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Speier: Red Sox Interested In Eric Chavez

The Red Sox might be targeting Eric Chavez to give their infield some left-handed power. The question is, is he a platoon bat for an intricate first base - catcher situation, or just a bench bat for the late innings?

Jesse Johnson-US PRESSWIRE

The night of news that just won't stop keeps on flowing, as Alex Speier says the Red Sox are interested in acquiring infielder Eric Chavez.

It wouldn't be a glamorous move, but it might be the last piece to the 1B/C puzzle that's currently set itself up in Boston's infield, as well as an answer to the Sox' apparent lack of left-handed offense. In his career, Chavez is a .280/.358/.511 hitter against right-handed pitching. This year with the Yankees that figure was .298/.365/.543. Seems like a pretty good fit on a team with plenty of platoon splits.

Now, for all that, Chavez is not the guy you ask to take all the right-handed pitchers the game has to offer. He's a serious injury risk, and while he played in 113 games for the Yankees this past season, 40 of those were bench appearances. The good news is that between WIll Middlebrooks, Mike Napoli, and the catching corps, the Sox probably aren't looking for more than that.

The question is, where will they need him, and why? Earlier today, I theorized the Sox could still be in the market for a left-handed hitting first baseman with an eye to removing Jarrod Saltalamacchia from the mix. This may or may not be that move. On the one hand, finding 162 games of catching from Napoli and Ross is a little suspect, and will likely require the team to turn to the unproven Ryan Lavarnway for a spell.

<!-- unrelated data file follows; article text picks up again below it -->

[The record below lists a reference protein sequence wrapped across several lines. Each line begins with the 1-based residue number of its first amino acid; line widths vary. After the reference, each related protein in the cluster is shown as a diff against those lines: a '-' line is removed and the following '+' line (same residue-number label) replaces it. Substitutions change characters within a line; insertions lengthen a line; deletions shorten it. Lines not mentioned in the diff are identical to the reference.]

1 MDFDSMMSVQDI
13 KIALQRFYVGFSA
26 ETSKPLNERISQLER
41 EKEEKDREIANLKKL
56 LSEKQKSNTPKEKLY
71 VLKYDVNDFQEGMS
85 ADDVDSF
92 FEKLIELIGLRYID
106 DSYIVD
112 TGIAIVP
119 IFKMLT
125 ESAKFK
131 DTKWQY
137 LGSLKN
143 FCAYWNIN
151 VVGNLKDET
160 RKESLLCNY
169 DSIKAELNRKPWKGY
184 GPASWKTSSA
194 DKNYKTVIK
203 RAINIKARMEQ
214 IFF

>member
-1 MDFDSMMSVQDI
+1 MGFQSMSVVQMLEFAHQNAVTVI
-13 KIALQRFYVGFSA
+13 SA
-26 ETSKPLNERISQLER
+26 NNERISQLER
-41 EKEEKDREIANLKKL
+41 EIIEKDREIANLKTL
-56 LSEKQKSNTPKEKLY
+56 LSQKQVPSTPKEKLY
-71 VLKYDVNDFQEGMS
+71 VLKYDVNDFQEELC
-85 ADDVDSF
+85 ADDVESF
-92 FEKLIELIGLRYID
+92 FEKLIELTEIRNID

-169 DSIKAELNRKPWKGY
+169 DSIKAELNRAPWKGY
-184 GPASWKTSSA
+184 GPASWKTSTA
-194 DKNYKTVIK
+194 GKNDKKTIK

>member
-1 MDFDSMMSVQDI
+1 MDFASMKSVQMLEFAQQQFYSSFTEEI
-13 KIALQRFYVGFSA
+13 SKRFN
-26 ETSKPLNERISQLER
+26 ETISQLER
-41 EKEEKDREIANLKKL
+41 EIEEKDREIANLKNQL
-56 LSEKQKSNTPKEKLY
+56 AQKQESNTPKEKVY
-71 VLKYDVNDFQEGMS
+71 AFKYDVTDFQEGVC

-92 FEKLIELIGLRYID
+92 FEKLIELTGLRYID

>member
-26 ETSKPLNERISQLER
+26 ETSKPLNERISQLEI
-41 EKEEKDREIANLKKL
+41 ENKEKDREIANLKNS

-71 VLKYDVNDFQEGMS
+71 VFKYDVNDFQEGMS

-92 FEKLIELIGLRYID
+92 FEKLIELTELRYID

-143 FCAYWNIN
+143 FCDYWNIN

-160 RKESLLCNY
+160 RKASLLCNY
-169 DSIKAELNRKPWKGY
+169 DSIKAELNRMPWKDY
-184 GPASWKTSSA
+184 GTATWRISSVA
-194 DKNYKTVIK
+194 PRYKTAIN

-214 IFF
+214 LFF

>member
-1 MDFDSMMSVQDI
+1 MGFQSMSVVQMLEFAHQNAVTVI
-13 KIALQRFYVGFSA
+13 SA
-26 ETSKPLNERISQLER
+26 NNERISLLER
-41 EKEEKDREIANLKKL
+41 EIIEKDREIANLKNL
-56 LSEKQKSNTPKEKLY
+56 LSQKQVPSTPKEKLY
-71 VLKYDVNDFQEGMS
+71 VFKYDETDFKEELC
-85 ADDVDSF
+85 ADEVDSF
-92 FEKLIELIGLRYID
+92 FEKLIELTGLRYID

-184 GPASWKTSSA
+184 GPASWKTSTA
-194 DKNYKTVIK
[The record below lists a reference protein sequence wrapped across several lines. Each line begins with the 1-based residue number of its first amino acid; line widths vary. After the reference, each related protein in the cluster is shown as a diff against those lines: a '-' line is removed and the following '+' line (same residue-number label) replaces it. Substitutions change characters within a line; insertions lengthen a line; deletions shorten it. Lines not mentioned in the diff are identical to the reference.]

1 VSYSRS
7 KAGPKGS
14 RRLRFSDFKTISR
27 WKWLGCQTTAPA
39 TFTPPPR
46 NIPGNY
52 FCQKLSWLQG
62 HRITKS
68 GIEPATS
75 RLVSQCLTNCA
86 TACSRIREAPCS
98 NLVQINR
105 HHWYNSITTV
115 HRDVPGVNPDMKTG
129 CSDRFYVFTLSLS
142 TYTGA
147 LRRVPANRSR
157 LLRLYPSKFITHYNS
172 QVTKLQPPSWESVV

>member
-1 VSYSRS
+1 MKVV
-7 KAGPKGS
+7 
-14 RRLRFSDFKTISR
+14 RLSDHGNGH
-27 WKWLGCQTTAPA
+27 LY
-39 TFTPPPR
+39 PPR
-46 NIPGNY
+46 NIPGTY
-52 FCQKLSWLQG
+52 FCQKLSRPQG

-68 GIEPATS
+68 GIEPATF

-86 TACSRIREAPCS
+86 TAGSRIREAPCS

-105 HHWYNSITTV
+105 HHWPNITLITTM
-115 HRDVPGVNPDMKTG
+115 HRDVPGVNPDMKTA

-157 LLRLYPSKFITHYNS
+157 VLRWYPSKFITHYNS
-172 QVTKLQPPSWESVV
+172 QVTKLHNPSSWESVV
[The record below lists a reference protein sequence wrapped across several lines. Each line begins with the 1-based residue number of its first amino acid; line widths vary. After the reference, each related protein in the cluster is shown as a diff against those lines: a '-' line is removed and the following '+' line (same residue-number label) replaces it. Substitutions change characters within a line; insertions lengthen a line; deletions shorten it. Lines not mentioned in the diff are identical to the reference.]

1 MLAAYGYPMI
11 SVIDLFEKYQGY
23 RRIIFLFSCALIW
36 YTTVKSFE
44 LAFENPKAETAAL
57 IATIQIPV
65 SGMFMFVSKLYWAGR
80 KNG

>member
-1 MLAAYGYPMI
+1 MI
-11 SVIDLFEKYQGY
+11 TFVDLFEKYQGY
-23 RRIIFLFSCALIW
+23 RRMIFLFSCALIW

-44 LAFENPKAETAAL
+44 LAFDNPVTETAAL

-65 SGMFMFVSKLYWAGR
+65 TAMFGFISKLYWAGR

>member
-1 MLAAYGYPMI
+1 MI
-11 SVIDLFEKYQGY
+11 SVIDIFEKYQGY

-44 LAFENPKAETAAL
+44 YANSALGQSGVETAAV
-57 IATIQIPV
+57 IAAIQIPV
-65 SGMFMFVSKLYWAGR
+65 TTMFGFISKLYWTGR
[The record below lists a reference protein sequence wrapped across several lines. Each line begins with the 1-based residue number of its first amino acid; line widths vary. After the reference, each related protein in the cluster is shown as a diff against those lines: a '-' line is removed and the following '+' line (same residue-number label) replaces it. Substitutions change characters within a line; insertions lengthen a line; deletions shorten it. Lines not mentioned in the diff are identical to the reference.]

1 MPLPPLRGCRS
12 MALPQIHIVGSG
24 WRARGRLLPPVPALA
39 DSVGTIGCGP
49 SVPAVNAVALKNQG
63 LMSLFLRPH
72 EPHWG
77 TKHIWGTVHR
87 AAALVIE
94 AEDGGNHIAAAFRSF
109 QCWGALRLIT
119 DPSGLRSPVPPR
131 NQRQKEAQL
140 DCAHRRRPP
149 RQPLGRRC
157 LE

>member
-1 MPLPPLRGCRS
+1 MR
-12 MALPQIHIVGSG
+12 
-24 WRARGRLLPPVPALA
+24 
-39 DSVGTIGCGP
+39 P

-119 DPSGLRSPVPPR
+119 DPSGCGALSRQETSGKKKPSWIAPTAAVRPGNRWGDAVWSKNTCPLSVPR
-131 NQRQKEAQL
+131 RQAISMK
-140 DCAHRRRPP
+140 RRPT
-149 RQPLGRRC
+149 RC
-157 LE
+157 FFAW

On the other hand, Chavez getting 80 games against RHP at first base could be pretty tempting, especially if you could keep Napoli's career .845 OPS vs. RHP in the lineup by sticking him behind the plate. And when a lefty comes up, it's as simple as shifting Napoli back to first, and Ross in at catcher.

Chavez isn't the most well-rounded of players, and there are probably, in a vacuum, better options that the Sox could get without jumping through too many hoops for. But if they're looking to fill this role without surrendering anything in terms of prospects or much in terms of dollars in return, then Chavez fits.